Ethel Irene Blandin Haworth

1887, Macon Nebraska ‒ 1969, Canon City, Colorado

(Ethel Irene Blandin)

Born in Franklin County, Nebraska, Ethel Haworth would go on to become a landscape, western scene, and portrait artist as well as an art gallery owner. Leaving Nebraska at age 13 with her parents Joseph and Miranda (Nettleton) Blandin, the family moved to Eaton, Colorado, and it appears that, from that time, she had more interest in Colorado than Nebraska. Her post-high school education included Colorado Teachers College (now University of Northern Colorado) in Greeley from 1905 to 1907, and then the next two years at the School of The Art Institute of Chicago.

In 1920 in Rawlins, Wyoming, she married Lemuel White Haworth (1887-1976), a divorced World War I veteran. The newlyweds first lived in Oregon where Lemuel, called Lee, took a job as an “axeman in road construction.” Although they were married 49 years until her death, it appears that, even though she referred to herself as Mrs. Lee Haworth, she retained her maiden name of Blandin as the signature on her paintings.

From 1947 to 1960, the Haworths lived in Sedona, Arizona, and she became a prolific and respected painter of Southwest scenes. In the early 1950s at El Tovar Hotel at the Grand Canyon, she had a one-year solo exhibition. Her painting Ridin’ High, depicting the Grand Canyon, was selected by the Phoenix Greek delegation to be their gift to the King and Queen of Greece when they visited Arizona.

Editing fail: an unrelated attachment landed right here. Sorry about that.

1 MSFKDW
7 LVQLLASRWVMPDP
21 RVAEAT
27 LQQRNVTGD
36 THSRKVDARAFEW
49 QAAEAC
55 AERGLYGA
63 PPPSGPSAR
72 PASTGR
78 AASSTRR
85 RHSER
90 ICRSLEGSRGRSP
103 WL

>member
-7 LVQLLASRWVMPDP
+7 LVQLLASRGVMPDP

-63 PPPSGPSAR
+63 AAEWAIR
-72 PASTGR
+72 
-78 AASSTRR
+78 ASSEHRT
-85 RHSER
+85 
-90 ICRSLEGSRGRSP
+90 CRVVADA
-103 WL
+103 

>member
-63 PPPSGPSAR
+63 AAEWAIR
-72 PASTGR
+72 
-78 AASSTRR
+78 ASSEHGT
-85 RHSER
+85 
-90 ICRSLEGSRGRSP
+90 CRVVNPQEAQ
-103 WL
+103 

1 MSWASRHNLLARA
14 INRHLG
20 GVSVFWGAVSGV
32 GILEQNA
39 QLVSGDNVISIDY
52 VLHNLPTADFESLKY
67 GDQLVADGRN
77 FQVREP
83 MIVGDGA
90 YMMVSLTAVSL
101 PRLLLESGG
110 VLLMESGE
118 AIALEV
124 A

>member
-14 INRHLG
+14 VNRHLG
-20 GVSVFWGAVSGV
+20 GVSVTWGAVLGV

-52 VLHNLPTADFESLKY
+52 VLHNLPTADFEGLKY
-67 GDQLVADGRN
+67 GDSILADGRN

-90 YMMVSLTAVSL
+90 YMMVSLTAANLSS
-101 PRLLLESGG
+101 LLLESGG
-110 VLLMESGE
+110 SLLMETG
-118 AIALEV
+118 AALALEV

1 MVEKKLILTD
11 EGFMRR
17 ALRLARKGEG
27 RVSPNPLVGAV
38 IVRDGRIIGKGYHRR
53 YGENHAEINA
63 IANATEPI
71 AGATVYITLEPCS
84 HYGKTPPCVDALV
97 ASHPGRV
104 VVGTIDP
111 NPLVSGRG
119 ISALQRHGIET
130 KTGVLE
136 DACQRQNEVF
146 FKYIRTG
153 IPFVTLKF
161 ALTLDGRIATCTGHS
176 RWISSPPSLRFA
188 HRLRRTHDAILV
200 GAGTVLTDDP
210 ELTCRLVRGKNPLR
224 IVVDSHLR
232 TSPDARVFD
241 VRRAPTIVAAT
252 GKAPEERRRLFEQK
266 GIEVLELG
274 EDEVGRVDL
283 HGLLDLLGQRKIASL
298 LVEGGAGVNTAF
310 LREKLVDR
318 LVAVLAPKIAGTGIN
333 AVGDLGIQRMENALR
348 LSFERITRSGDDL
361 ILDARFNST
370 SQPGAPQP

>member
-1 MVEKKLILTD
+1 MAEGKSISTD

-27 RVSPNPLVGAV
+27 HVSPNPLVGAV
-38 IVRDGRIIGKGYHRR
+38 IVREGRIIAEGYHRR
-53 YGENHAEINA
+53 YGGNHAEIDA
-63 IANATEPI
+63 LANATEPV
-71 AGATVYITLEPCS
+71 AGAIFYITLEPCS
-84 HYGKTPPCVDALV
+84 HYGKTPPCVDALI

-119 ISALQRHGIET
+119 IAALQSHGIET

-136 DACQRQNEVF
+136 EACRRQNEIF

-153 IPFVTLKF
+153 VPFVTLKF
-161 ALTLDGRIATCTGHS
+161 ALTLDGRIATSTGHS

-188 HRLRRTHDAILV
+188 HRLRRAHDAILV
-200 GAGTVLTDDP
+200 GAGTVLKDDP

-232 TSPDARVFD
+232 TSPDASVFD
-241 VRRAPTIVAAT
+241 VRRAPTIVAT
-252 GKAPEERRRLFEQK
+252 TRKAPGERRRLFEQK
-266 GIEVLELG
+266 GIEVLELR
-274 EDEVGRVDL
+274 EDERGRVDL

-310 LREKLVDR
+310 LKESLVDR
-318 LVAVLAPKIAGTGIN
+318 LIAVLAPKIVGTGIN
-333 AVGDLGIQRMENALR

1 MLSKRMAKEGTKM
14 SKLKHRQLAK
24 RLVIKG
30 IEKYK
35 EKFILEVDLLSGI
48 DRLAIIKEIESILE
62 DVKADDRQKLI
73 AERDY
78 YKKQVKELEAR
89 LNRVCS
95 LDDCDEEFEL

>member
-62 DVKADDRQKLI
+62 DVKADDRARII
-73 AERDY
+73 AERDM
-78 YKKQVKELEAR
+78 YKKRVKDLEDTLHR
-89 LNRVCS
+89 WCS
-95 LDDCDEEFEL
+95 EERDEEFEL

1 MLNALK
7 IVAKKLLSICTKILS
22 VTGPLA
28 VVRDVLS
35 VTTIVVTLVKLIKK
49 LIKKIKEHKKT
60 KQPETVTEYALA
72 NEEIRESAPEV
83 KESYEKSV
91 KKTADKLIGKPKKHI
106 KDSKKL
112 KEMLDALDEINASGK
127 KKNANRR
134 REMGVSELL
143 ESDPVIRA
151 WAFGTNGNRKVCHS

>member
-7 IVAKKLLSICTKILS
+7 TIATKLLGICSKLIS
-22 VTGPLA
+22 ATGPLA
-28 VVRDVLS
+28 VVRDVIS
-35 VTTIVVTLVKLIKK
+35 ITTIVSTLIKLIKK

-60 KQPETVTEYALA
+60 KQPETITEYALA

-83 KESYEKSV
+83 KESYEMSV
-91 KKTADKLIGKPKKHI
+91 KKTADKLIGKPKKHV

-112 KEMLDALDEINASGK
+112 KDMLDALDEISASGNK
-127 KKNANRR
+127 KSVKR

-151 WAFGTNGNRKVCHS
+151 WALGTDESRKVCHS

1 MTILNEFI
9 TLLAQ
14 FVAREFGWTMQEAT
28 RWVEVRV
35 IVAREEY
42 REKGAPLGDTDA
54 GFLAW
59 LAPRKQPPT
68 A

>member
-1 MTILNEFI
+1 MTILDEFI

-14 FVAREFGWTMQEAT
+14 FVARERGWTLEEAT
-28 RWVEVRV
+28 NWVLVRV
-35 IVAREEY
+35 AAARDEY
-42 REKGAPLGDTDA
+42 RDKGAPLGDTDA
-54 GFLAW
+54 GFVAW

Descriptive of Ethel’s activity in Sedona is the following description in the Arizona Daily Sun: “Mrs. Lee Haworth shipped a picture Tuesday to a Chicago purchaser. The picture was of Courthouse Rock and what is called the ‘million dollar view’ taken from the west side. The picture, which sold for $500, was four feet wide and three feet high.” (

In 1960, Blandin and her husband moved to Canon City, Colorado where she died nine years later on October 19, 1969.

Her work is in the collection of the Arizona Committee of Women in the Arts in Sedona. Her memberships included the Oregon Society of Artists and American Artists Professional League. She had solo exhibitions in Arizona, California, New Mexico, Oregon, and Washington.

Ethel Blandin is not represented in the Museum of Nebraska Art collection.

Sources:, Blandin family records, Mar. 2014
Arizona Daily Sun, newspaper: 5/3/1956
Kovinick, Phil and Marian Yoshiki-Kovinick, An Encyclopedia of Women Artists of the American West, p. 22, Print

Researched, written, and copyrighted by Lonnie Pierson Dunbier
Museum of Nebraska Art Project:
Their Place, Their Time: Women Artists in Nebraska, 1825-1945